This is the twentieth volume in the Public Sculpture of Britain series, the ambitious collaboration between Liverpool University Press and the Public Monuments and Sculpture Association that will eventually document the outdoor sculptural heritage of the whole of the UK. Public sculpture is defined in this context as any work of three-dimensional art located in an unregulated public space, typically consisting of free-standing commemorative monuments, architectural carvings and statues attached to buildings, and contemporary site-specific interventions. A subject that was until recently overlooked as a matter of marginal relevance to the history of art, public sculpture has been shown through the Liverpool University Press series to offer a range of important insights into the built environment, enriching our understanding of architecture and city planning, and raising many challenging issues relating to the development of society as a whole. This is nowhere better illustrated than in Edinburgh, where the richness of its history as a capital city, and the dramatic power of its urban topography, have combined to create a uniquely fertile breeding ground for public sculpture of every kind. With the coverage divided between two companion volumes, the study begins appropriately with the historic Old Town, and the various suburbs extending from it to the south.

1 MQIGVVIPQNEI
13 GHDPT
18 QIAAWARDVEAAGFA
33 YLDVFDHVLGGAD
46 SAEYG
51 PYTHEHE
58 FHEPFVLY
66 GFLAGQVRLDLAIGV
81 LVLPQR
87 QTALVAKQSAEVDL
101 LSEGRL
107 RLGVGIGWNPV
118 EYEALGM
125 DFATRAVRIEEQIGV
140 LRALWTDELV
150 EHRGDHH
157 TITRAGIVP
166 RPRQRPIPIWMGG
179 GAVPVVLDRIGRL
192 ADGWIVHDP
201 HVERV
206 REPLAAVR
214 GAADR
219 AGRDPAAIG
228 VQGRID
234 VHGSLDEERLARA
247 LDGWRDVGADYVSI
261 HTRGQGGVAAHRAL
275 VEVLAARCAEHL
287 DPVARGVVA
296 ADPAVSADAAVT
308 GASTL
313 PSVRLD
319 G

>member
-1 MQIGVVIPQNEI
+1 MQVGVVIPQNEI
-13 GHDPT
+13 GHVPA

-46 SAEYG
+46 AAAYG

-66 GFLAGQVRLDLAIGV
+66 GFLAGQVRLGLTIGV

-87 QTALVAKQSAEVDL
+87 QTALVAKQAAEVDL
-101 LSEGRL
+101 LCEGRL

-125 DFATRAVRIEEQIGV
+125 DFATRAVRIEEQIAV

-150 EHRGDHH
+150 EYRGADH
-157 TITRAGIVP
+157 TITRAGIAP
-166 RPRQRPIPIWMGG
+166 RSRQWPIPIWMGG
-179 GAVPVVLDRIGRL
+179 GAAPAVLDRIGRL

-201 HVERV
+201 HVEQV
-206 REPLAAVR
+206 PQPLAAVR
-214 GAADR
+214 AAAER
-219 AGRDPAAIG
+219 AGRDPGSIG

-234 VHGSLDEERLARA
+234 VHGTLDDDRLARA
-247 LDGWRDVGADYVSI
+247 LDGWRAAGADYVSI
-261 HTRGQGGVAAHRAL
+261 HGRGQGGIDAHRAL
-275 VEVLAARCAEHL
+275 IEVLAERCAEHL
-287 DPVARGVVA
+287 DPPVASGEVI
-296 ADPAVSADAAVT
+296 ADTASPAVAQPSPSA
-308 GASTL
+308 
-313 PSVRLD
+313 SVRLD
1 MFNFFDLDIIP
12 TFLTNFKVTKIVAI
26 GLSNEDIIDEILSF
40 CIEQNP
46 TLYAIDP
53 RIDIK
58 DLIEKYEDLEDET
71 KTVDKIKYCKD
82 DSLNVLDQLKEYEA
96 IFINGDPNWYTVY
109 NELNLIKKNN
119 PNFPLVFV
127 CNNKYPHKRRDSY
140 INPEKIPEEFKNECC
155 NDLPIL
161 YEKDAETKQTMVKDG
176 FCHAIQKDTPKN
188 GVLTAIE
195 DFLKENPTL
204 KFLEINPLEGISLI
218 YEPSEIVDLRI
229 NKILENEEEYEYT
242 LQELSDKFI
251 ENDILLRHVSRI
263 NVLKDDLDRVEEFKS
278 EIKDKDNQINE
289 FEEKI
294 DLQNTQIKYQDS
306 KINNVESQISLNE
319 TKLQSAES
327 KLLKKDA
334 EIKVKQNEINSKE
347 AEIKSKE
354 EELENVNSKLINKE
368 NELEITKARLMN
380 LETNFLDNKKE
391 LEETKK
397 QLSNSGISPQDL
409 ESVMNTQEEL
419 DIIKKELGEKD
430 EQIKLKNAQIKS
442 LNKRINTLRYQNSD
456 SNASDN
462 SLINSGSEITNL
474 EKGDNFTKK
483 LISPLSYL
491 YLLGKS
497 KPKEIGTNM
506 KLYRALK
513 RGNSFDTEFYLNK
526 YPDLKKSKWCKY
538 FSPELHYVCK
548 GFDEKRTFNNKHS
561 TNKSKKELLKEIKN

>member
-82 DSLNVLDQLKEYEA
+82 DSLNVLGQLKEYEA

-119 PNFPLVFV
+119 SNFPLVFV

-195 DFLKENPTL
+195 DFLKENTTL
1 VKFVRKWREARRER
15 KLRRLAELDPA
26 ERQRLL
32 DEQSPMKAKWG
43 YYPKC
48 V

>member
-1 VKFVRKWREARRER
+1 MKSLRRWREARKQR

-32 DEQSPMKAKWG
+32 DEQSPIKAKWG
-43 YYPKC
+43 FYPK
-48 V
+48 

Ray McKenzie was until his recent retirement a Senior Lecturer in Art History and Research Fellow at the School of Art in Glasgow, and is the author of several studies on the art of the city. These include Public Sculpture of Glasgow, which was joint winner of the Saltire Society / National Library of Scotland award for Research Book of the Year in 2002, and The Flower and the Green Leaf, an exploration of the educational culture of the School at the time of Charles Rennie Mackintosh. He is currently an Honorary Professor in the Department of Fine Art Critical Studies. Dianne King is a former Acting Head of Humanities and Honorary Research Fellow at Edinburgh College of Art. She studied Art History at Edinburgh University and Sculpture at Edinburgh College of Art, and has published articles on sculpture in academic journals. In 1999 she set up the PMSA Edinburgh Research Archive (now housed by Historic Environment Scotland) and worked, with others, on the Edinburgh PMSA database of public sculpture. Tracy Smith is an Art History graduate, a freelance researcher and editor, and was one of the team of researchers who worked with Ray McKenzie on Public Sculpture of Glasgow.